Personal finance: Reverse mortgages a good tool when used wisely

Personal finance: Reverse mortgages a good tool when used wisely

November 28th, 2012 by Christopher A. Hopkins CFA in Business Diary

Fred Thompson, Robert Wagner and Henry Winkler all promote them on TV as a way to help seniors enjoy a better retirement. But recent media attention has focused on a number of abuses in the reverse mortgage industry, raising questions about the appropriateness of this particular financial tool. As is often the case, the answer depends upon the circumstances. But used wisely, this arrangement can help retirees realize a more secure and comfortable retirement.

The key is a complete understanding of the benefits as well as potential pitfalls.

A reverse mortgage is effectively a home equity loan with a twist. Homeowners who qualify can borrow against a significant proportion of their home equity to spend today, but are not required to repay the loan until their death or until they choose to sell the property. Technically referred to as Home Equity Conversion Mortgages (HECM), these loans are regulated by the U.S. government through the FHA. To qualify, all borrowers must be at least 62 years of age and have a specified amount of equity in the home. Furthermore, there must be no other loans outstanding against the home (or the borrower must use proceeds of the HECM to pay off any outstanding loans).

Regrettably, media reports have recently highlighted a relatively small number of unfortunate reverse mortgage disasters, most of which are traceable to poor decisions or lack of understanding on the part of borrowers.

The most commonly reported complaint is the eviction of a surviving spouse upon the death of the primary borrower. Although this is rare, such an outcome is entirely avoidable with a clear understanding of the basic terms of the loan.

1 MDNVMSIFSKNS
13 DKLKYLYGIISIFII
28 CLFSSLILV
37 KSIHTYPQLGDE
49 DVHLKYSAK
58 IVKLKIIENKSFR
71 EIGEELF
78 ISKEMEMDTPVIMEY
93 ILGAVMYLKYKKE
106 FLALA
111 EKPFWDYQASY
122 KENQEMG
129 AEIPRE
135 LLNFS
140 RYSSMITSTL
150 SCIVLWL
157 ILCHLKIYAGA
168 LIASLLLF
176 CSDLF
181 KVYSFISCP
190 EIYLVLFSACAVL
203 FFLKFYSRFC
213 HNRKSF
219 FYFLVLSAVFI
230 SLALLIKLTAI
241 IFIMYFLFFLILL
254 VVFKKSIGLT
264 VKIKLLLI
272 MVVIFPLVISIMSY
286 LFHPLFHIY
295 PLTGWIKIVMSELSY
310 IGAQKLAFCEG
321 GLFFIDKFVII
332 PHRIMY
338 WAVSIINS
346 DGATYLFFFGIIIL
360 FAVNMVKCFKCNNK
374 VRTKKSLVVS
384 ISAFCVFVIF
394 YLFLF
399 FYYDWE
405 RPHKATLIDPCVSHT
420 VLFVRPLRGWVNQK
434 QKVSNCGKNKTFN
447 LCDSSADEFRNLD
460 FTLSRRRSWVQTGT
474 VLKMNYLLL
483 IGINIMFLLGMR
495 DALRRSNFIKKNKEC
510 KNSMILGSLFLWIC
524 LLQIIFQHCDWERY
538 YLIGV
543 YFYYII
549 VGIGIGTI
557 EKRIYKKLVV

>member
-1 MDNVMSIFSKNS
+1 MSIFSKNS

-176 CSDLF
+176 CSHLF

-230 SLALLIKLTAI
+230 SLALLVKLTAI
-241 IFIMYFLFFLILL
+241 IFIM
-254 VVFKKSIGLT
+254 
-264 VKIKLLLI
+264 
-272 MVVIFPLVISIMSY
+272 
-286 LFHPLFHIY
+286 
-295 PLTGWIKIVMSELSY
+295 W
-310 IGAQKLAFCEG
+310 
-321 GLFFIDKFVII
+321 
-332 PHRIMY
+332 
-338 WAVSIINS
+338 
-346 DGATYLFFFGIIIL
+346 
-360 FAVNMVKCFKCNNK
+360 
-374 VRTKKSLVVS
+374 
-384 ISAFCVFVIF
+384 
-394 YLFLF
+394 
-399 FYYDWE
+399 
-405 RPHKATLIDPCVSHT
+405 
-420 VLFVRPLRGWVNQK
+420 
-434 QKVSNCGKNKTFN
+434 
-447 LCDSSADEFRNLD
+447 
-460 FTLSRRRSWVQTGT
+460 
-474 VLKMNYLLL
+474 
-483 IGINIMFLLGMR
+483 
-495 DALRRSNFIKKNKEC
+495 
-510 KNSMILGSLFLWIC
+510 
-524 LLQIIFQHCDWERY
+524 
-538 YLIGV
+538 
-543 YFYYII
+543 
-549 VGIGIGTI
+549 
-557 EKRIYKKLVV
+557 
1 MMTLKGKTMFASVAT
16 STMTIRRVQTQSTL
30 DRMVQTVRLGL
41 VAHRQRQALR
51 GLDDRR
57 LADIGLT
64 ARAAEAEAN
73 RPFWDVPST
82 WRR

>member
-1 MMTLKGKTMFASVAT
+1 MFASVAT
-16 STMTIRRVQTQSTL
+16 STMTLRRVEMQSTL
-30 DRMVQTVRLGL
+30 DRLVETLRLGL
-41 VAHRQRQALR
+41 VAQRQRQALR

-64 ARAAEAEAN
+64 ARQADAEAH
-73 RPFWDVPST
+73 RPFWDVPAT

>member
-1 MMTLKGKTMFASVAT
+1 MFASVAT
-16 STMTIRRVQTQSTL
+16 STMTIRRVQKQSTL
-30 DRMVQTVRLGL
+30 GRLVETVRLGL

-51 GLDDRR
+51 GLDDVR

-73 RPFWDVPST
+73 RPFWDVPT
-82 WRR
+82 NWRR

As noted above, all persons listed on the title of the property must be at least 62 years old. If the younger spouse is not yet 62, he or she may not be listed on the deed if the house is to qualify for the loan. However, death of the last borrower on the title triggers a repayment event: either the HECM is repaid (by refinancing or with cash), or the home must be sold to satisfy the loan, leaving the untitled surviving spouse out in the cold.

Obviously, this situation is easily avoidable. Do not consider entering into a reverse mortgage unless both spouses qualify and are listed as co-owners on the property title. If a lender suggests that you consider removing one spouse from the deed (for any reason), do not pursue the loan with that lender.

Retirees with substantial home equity can productively utilize the HECM to unlock some of their static assets to enjoy a better retirement lifestyle, but as with any financial commitment it is essential to understand the ramifications. Before entering into a reverse mortgage, contact a qualified loan counselor to assist you in evaluating your options and responsibilities. FHA provides a list of approved HECM consultants ready to assist you in your decision. The best starting place is the government website Tell them Fonzie sent you.

Get answers to financial questions on Wednesdays from our columnists who work in the financial services industry. Christopher A. Hopkins CFA, is a vice president at Barnett & Co. Submit questions to his attention by writing to Business Editor Dave Flessner, Chattanooga Times Free Press, P.O. Box 1447, Chattanooga, TN 37401-1447, or by emailing him at